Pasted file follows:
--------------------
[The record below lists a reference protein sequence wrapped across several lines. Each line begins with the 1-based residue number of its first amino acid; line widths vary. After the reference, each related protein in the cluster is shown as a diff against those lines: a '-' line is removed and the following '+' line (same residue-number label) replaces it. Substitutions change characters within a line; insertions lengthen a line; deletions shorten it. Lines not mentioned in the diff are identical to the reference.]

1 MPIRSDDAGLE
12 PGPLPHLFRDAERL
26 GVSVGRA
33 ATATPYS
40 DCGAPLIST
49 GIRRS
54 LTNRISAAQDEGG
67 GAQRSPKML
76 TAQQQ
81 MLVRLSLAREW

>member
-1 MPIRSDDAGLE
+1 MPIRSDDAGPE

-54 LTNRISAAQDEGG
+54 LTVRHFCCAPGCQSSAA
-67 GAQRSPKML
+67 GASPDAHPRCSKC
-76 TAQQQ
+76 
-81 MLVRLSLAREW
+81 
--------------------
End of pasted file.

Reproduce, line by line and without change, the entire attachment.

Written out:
[The record below lists a reference protein sequence wrapped across several lines. Each line begins with the 1-based residue number of its first amino acid; line widths vary. After the reference, each related protein in the cluster is shown as a diff against those lines: a '-' line is removed and the following '+' line (same residue-number label) replaces it. Substitutions change characters within a line; insertions lengthen a line; deletions shorten it. Lines not mentioned in the diff are identical to the reference.]

1 MPIRSDDAGLE
12 PGPLPHLFRDAERL
26 GVSVGRA
33 ATATPYS
40 DCGAPLIST
49 GIRRS
54 LTNRISAAQDEGG
67 GAQRSPKML
76 TAQQQ
81 MLVRLSLAREW

>member
-1 MPIRSDDAGLE
+1 MPIRSDDAGPE

-54 LTNRISAAQDEGG
+54 LTVRHFCCAPGCQSSAA
-67 GAQRSPKML
+67 GASPDAHPRCSKC
-76 TAQQQ
+76 
-81 MLVRLSLAREW
+81 